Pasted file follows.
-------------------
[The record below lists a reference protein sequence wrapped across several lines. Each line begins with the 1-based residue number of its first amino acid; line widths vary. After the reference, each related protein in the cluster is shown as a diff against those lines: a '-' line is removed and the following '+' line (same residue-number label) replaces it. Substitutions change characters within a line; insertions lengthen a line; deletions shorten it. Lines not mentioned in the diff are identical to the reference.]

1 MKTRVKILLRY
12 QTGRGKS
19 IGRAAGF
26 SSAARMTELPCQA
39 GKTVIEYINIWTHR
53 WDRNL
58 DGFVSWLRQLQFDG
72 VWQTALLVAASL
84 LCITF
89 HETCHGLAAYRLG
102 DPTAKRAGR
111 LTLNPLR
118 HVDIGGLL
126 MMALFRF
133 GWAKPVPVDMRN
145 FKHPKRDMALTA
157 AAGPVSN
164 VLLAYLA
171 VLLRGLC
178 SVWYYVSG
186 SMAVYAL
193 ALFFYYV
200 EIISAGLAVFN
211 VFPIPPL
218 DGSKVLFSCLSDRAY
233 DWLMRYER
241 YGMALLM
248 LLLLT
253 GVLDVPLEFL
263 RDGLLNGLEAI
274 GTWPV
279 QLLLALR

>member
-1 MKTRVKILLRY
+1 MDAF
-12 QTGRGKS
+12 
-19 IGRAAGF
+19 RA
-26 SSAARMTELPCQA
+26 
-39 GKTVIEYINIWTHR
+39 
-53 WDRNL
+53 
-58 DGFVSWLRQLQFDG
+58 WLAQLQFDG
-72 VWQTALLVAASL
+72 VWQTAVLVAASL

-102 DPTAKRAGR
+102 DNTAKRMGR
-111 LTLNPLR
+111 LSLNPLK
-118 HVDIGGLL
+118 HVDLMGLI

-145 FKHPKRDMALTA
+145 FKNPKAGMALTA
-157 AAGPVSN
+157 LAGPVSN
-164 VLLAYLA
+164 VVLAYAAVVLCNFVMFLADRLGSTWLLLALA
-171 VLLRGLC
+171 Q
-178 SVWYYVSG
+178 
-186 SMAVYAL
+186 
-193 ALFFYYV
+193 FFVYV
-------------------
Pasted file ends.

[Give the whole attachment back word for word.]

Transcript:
[The record below lists a reference protein sequence wrapped across several lines. Each line begins with the 1-based residue number of its first amino acid; line widths vary. After the reference, each related protein in the cluster is shown as a diff against those lines: a '-' line is removed and the following '+' line (same residue-number label) replaces it. Substitutions change characters within a line; insertions lengthen a line; deletions shorten it. Lines not mentioned in the diff are identical to the reference.]

1 MKTRVKILLRY
12 QTGRGKS
19 IGRAAGF
26 SSAARMTELPCQA
39 GKTVIEYINIWTHR
53 WDRNL
58 DGFVSWLRQLQFDG
72 VWQTALLVAASL
84 LCITF
89 HETCHGLAAYRLG
102 DPTAKRAGR
111 LTLNPLR
118 HVDIGGLL
126 MMALFRF
133 GWAKPVPVDMRN
145 FKHPKRDMALTA
157 AAGPVSN
164 VLLAYLA
171 VLLRGLC
178 SVWYYVSG
186 SMAVYAL
193 ALFFYYV
200 EIISAGLAVFN
211 VFPIPPL
218 DGSKVLFSCLSDRAY
233 DWLMRYER
241 YGMALLM
248 LLLLT
253 GVLDVPLEFL
263 RDGLLNGLEAI
274 GTWPV
279 QLLLALR

>member
-1 MKTRVKILLRY
+1 MDAF
-12 QTGRGKS
+12 
-19 IGRAAGF
+19 RA
-26 SSAARMTELPCQA
+26 
-39 GKTVIEYINIWTHR
+39 
-53 WDRNL
+53 
-58 DGFVSWLRQLQFDG
+58 WLAQLQFDG
-72 VWQTALLVAASL
+72 VWQTAVLVAASL

-102 DPTAKRAGR
+102 DNTAKRMGR
-111 LTLNPLR
+111 LSLNPLK
-118 HVDIGGLL
+118 HVDLMGLI

-145 FKHPKRDMALTA
+145 FKNPKAGMALTA
-157 AAGPVSN
+157 LAGPVSN
-164 VLLAYLA
+164 VVLAYAAVVLCNFVMFLADRLGSTWLLLALA
-171 VLLRGLC
+171 Q
-178 SVWYYVSG
+178 
-186 SMAVYAL
+186 
-193 ALFFYYV
+193 FFVYV